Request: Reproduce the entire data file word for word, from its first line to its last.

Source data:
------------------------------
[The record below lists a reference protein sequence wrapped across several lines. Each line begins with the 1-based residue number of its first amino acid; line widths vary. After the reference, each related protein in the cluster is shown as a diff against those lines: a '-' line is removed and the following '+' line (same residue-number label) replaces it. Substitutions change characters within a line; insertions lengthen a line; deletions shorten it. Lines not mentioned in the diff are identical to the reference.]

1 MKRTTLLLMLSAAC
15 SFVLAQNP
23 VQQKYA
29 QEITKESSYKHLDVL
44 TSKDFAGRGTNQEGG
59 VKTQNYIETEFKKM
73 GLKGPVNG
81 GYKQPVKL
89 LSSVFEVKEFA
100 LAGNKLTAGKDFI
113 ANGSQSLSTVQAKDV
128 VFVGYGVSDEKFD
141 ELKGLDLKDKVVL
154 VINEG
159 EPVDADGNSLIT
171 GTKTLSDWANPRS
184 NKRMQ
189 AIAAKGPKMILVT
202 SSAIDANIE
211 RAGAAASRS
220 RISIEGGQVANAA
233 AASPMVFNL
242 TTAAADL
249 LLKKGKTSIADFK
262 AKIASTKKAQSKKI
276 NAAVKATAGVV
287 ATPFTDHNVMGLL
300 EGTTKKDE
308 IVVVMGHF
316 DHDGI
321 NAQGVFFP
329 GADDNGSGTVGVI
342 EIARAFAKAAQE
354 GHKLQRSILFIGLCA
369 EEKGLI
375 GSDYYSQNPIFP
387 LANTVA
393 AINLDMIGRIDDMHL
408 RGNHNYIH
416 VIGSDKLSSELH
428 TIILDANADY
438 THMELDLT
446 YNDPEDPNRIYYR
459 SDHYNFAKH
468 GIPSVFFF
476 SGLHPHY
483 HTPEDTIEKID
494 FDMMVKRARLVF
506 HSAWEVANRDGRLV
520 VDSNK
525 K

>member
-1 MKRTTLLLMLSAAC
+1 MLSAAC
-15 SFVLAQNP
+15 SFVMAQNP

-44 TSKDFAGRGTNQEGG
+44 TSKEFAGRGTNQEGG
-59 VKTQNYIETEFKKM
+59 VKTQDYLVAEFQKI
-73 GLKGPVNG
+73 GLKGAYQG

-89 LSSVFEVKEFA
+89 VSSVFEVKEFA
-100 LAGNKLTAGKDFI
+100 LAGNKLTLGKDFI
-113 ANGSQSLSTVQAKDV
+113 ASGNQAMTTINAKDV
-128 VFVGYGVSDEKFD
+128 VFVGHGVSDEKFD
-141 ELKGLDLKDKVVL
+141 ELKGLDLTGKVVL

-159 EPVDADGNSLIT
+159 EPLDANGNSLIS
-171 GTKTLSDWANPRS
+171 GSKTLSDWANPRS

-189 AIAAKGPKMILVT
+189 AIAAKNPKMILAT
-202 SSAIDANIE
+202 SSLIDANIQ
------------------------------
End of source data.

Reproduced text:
[The record below lists a reference protein sequence wrapped across several lines. Each line begins with the 1-based residue number of its first amino acid; line widths vary. After the reference, each related protein in the cluster is shown as a diff against those lines: a '-' line is removed and the following '+' line (same residue-number label) replaces it. Substitutions change characters within a line; insertions lengthen a line; deletions shorten it. Lines not mentioned in the diff are identical to the reference.]

1 MKRTTLLLMLSAAC
15 SFVLAQNP
23 VQQKYA
29 QEITKESSYKHLDVL
44 TSKDFAGRGTNQEGG
59 VKTQNYIETEFKKM
73 GLKGPVNG
81 GYKQPVKL
89 LSSVFEVKEFA
100 LAGNKLTAGKDFI
113 ANGSQSLSTVQAKDV
128 VFVGYGVSDEKFD
141 ELKGLDLKDKVVL
154 VINEG
159 EPVDADGNSLIT
171 GTKTLSDWANPRS
184 NKRMQ
189 AIAAKGPKMILVT
202 SSAIDANIE
211 RAGAAASRS
220 RISIEGGQVANAA
233 AASPMVFNL
242 TTAAADL
249 LLKKGKTSIADFK
262 AKIASTKKAQSKKI
276 NAAVKATAGVV
287 ATPFTDHNVMGLL
300 EGTTKKDE
308 IVVVMGHF
316 DHDGI
321 NAQGVFFP
329 GADDNGSGTVGVI
342 EIARAFAKAAQE
354 GHKLQRSILFIGLCA
369 EEKGLI
375 GSDYYSQNPIFP
387 LANTVA
393 AINLDMIGRIDDMHL
408 RGNHNYIH
416 VIGSDKLSSELH
428 TIILDANADY
438 THMELDLT
446 YNDPEDPNRIYYR
459 SDHYNFAKH
468 GIPSVFFF
476 SGLHPHY
483 HTPEDTIEKID
494 FDMMVKRARLVF
506 HSAWEVANRDGRLV
520 VDSNK
525 K

>member
-1 MKRTTLLLMLSAAC
+1 MLSAAC
-15 SFVLAQNP
+15 SFVMAQNP

-44 TSKDFAGRGTNQEGG
+44 TSKEFAGRGTNQEGG
-59 VKTQNYIETEFKKM
+59 VKTQDYLVAEFQKI
-73 GLKGPVNG
+73 GLKGAYQG

-89 LSSVFEVKEFA
+89 VSSVFEVKEFA
-100 LAGNKLTAGKDFI
+100 LAGNKLTLGKDFI
-113 ANGSQSLSTVQAKDV
+113 ASGNQAMTTINAKDV
-128 VFVGYGVSDEKFD
+128 VFVGHGVSDEKFD
-141 ELKGLDLKDKVVL
+141 ELKGLDLTGKVVL

-159 EPVDADGNSLIT
+159 EPLDANGNSLIS
-171 GTKTLSDWANPRS
+171 GSKTLSDWANPRS

-189 AIAAKGPKMILVT
+189 AIAAKNPKMILAT
-202 SSAIDANIE
+202 SSLIDANIQ